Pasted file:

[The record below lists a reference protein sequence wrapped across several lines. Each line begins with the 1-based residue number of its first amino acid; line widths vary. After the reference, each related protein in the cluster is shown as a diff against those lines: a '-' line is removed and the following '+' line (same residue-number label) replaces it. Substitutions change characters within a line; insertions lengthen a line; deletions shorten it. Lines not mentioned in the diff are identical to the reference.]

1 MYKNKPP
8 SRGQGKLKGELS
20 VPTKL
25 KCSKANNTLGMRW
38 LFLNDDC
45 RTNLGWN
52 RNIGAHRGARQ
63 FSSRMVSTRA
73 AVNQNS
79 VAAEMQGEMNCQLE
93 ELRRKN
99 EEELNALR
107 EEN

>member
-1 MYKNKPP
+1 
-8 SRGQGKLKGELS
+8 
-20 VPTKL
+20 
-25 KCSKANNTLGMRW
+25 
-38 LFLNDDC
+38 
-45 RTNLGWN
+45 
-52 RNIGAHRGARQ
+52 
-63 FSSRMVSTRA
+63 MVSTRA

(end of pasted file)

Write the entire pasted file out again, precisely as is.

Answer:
[The record below lists a reference protein sequence wrapped across several lines. Each line begins with the 1-based residue number of its first amino acid; line widths vary. After the reference, each related protein in the cluster is shown as a diff against those lines: a '-' line is removed and the following '+' line (same residue-number label) replaces it. Substitutions change characters within a line; insertions lengthen a line; deletions shorten it. Lines not mentioned in the diff are identical to the reference.]

1 MYKNKPP
8 SRGQGKLKGELS
20 VPTKL
25 KCSKANNTLGMRW
38 LFLNDDC
45 RTNLGWN
52 RNIGAHRGARQ
63 FSSRMVSTRA
73 AVNQNS
79 VAAEMQGEMNCQLE
93 ELRRKN
99 EEELNALR
107 EEN

>member
-1 MYKNKPP
+1 
-8 SRGQGKLKGELS
+8 
-20 VPTKL
+20 
-25 KCSKANNTLGMRW
+25 
-38 LFLNDDC
+38 
-45 RTNLGWN
+45 
-52 RNIGAHRGARQ
+52 
-63 FSSRMVSTRA
+63 MVSTRA